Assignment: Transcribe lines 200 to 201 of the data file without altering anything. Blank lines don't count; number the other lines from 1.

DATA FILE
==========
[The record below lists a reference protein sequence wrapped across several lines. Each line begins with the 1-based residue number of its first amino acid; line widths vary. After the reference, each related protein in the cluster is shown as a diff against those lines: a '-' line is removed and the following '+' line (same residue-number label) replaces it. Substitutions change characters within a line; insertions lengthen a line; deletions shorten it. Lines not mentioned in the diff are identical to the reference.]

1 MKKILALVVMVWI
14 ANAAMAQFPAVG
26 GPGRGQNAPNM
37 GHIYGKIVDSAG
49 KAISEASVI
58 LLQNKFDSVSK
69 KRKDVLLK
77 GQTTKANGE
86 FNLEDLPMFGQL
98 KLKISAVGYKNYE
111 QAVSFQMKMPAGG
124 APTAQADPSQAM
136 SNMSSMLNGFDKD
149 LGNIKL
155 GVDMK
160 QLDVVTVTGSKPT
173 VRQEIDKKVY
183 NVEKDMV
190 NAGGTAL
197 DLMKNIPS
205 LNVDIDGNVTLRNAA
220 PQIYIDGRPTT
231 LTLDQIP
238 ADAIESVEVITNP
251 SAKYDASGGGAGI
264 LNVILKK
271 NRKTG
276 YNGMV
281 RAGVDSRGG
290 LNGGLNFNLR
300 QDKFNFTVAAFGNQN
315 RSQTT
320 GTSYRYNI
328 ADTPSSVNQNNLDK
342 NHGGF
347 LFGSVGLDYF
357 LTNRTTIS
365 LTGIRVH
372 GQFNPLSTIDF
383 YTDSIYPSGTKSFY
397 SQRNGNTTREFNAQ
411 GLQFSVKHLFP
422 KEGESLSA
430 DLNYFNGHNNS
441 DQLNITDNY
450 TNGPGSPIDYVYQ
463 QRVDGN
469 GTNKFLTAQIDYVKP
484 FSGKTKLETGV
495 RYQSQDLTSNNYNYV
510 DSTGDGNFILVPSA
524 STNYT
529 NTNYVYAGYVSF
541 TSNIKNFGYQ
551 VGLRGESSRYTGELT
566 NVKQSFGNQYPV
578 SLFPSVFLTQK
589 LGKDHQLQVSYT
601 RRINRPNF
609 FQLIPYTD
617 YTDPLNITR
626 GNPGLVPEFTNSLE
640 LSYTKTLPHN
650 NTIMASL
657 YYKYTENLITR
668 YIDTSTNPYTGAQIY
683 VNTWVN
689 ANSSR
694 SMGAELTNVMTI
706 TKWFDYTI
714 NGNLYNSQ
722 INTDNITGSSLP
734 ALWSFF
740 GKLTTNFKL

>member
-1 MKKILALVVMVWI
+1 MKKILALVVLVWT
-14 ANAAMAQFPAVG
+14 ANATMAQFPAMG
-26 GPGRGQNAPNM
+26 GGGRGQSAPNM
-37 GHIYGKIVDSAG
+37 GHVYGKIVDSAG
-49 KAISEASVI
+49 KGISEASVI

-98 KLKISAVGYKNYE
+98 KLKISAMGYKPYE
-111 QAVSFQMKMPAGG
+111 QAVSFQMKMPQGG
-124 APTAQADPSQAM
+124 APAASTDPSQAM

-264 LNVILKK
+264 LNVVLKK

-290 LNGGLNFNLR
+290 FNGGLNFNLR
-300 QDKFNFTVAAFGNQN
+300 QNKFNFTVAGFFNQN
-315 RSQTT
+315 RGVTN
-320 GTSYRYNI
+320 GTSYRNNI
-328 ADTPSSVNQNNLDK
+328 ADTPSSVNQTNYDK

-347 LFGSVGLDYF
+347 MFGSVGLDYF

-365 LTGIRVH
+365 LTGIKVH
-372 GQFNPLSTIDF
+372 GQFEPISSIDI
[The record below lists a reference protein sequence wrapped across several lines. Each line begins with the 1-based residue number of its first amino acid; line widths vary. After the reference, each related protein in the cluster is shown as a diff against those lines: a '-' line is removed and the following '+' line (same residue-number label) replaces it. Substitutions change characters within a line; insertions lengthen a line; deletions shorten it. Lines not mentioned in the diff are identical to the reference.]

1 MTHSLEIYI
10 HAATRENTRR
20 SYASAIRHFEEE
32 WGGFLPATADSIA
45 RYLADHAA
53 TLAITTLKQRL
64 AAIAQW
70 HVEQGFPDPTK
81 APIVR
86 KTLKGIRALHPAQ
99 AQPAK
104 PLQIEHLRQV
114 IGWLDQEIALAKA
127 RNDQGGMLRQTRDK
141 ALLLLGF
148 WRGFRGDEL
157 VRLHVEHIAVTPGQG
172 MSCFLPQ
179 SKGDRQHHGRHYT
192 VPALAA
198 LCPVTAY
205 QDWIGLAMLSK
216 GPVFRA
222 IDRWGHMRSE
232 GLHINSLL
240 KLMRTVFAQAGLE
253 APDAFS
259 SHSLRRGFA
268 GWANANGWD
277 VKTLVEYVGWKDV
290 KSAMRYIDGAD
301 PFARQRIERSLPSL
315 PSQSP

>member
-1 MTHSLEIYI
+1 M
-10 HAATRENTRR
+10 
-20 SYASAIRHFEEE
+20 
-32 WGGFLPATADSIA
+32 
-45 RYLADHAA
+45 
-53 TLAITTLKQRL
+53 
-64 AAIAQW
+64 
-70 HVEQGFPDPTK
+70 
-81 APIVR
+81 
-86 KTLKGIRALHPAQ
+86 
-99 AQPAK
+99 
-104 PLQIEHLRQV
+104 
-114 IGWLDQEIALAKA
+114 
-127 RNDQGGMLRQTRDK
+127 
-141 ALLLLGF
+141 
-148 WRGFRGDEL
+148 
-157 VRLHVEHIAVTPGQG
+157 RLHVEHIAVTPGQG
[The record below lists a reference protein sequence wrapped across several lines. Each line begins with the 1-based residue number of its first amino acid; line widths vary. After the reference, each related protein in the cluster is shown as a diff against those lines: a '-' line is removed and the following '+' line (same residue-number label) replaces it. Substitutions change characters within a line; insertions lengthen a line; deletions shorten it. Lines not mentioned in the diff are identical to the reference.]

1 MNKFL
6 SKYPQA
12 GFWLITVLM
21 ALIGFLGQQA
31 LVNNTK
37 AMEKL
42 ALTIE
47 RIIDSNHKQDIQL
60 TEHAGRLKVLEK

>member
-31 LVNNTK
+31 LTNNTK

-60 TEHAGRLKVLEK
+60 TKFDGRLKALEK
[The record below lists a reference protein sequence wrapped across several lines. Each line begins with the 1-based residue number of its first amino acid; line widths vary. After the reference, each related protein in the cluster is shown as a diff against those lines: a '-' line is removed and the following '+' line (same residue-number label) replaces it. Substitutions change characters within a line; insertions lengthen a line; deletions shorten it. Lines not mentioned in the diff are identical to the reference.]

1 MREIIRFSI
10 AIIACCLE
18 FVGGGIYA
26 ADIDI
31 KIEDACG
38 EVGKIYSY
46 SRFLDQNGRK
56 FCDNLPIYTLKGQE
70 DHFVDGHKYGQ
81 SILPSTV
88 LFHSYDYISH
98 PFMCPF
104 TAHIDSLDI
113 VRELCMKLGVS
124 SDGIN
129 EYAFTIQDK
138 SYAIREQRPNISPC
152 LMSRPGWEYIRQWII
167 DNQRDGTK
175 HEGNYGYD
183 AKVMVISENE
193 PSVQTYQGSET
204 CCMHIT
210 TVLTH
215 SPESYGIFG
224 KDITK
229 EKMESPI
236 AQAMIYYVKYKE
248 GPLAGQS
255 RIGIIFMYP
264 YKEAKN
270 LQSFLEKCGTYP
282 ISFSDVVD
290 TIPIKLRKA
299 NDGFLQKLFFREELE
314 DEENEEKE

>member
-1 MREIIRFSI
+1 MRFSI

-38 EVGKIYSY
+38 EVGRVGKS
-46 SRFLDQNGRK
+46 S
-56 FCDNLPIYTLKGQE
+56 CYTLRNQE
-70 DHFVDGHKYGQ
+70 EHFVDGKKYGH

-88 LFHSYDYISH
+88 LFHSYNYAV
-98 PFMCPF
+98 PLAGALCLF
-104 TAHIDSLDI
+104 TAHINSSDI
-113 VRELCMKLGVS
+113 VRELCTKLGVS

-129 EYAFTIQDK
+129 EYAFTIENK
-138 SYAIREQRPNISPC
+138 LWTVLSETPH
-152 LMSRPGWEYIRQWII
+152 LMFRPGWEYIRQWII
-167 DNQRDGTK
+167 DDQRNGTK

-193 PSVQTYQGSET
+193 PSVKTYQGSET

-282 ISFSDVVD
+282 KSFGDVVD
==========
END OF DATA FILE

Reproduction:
31 KIEDACG
38 EVGKIYSY